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Review: Bat For Lashes, 'The Bride'

Bat For Lashes' new album, The Bride, comes out July 1. (Courtesy of the artist)closemore
Bat For Lashes' new album, The Bride, comes out July 1. (Courtesy of the artist)

Note: NPR's First Listen audio comes down after the album is released. However, you can still listen with the Spotify playlist at the bottom of the page.


 (Courtesy of the artist)
(Courtesy of the artist)

It's not that weddings are inherently creepy, per se. It's that, more than in many other momentous occasions, the same traditions and symbols that make a wedding lovely seem to have particularly dark counterparts. A beautiful wedding dress becomes a desiccated, dangerous fire hazard. Adoration becomes obsession. Promises to love forever become the tortured pursuit of ghosts. Weddings are ripe ground for storytellers, in other words: one ceremony, a hundred potential outcomes.

Latest to the lineup of artists inspired by the way betrothal can go very, very wrong is Natasha Khan, who performs as Bat For Lashes. Her new record, The Bride, is a concept album that follows the eponymous heroine from pre-wedding jitters immediately to widowhood, as her betrothed is killed on his way to the chapel to marry her. The album, and its subject matter, are a spiritual sister to the high drama of Kate Bush's "Wuthering Heights," which also explores star-crossed love and its fallout. Similarities between Bush and Khan extend in particular to a shared wavering, piercing upper register that Khan has deployed on earlier records, but never allowed to sour for dramatic effect. On The Bride, the shift from the borderline-cloying, autoharp-laden innocence of "I Do" to the bent notes and out-of-tune instruments of "Honeymooning Alone" and "Close Encounters" give Khan room to expand both the dramatic arc of the story and her own limits as a performer.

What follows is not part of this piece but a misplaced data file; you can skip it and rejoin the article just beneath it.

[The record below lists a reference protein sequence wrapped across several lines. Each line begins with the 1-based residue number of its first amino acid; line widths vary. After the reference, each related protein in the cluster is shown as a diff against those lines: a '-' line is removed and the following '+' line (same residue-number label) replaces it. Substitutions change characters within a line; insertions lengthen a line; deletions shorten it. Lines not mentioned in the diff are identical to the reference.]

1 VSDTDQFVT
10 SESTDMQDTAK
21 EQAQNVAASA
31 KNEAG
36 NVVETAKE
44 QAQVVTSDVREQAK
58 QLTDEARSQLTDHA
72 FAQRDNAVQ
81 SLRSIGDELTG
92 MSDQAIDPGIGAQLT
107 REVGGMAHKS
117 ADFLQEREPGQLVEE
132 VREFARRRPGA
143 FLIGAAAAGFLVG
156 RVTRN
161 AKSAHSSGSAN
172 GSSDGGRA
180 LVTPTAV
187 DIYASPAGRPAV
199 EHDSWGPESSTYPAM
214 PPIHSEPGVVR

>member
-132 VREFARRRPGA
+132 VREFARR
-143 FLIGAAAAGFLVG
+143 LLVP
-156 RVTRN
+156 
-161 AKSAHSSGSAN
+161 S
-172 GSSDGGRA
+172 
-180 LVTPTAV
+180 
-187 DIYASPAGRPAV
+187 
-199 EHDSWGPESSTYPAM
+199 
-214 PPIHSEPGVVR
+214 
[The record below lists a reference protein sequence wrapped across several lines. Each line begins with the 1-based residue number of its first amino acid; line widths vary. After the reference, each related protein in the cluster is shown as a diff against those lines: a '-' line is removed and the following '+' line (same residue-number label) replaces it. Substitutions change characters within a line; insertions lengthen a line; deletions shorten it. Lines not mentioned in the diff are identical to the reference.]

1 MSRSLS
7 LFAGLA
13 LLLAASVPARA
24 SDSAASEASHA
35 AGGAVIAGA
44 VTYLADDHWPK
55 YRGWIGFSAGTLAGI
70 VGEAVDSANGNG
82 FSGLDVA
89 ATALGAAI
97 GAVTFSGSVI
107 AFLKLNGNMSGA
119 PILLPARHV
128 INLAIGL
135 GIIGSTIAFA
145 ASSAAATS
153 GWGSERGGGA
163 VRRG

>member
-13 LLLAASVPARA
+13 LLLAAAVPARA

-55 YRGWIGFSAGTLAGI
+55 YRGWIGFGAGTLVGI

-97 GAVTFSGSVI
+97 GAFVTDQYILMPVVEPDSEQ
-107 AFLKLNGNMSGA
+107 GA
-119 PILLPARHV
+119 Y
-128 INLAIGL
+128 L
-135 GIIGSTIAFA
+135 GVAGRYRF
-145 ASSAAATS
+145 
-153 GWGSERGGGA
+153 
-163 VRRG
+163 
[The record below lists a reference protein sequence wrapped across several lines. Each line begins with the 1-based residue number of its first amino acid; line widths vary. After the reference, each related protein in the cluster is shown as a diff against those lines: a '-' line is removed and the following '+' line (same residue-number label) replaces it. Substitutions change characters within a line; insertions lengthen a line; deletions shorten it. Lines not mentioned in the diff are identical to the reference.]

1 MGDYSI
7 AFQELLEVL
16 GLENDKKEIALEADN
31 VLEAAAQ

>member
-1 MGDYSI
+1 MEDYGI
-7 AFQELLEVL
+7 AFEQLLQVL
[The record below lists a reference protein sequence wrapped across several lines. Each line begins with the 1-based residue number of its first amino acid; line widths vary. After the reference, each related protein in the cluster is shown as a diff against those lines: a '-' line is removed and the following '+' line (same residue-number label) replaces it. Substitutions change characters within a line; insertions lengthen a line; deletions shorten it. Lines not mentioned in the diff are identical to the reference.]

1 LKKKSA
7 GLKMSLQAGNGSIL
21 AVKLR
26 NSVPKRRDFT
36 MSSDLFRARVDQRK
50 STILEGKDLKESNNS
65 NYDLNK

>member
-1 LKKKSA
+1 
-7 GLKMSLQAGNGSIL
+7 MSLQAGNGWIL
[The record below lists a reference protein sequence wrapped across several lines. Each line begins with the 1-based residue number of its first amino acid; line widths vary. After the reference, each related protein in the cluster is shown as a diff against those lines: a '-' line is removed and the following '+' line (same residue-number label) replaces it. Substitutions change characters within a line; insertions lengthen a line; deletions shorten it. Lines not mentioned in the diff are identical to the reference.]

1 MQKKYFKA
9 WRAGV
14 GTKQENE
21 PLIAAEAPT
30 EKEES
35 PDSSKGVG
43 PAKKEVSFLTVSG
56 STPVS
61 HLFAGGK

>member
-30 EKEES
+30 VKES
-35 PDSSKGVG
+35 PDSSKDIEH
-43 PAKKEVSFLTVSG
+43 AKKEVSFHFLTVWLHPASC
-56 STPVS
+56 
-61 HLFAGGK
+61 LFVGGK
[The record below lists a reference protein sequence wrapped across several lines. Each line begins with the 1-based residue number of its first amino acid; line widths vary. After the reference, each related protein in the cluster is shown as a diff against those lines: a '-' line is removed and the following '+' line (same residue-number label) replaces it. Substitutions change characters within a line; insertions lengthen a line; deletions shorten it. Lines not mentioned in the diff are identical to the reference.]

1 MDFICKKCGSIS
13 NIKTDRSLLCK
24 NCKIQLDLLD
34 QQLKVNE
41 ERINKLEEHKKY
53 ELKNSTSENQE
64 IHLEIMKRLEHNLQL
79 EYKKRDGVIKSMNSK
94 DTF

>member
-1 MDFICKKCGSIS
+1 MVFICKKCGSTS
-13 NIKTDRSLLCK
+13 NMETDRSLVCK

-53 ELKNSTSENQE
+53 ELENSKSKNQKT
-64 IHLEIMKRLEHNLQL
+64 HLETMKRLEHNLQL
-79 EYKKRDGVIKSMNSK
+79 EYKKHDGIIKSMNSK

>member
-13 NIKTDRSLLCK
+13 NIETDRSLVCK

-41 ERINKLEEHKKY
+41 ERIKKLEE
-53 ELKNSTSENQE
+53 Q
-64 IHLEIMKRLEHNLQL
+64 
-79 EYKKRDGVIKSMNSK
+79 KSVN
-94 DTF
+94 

Every Bat For Lashes record is theatrical, and Khan has created characters in connection to her music before, but The Bride comes across as self-contained in a way her previous work hasn't. Instead of singles dallying in other worlds, this is a deep dive into a single motif, which is reviewed from many angles and in great detail. It's hard to imagine a better fit for Khan's particular brand of dreamy, vaguely psychedelic alt-pop than a fully formed soundtrack (the album was inspired by "I Do," the short film Khan directed earlier this year) to a larger-than-life tragedy and subsequent journey to self-discovery. For that's what becomes of our unfortunate almost-bride: She commandeers the honeymoon car and takes to the open road. A perfect image for Bat For Lashes, as she embarks on what seems to be a more nuanced, experimental and deliberate way of telling musical tales.

Copyright NPR 2016.

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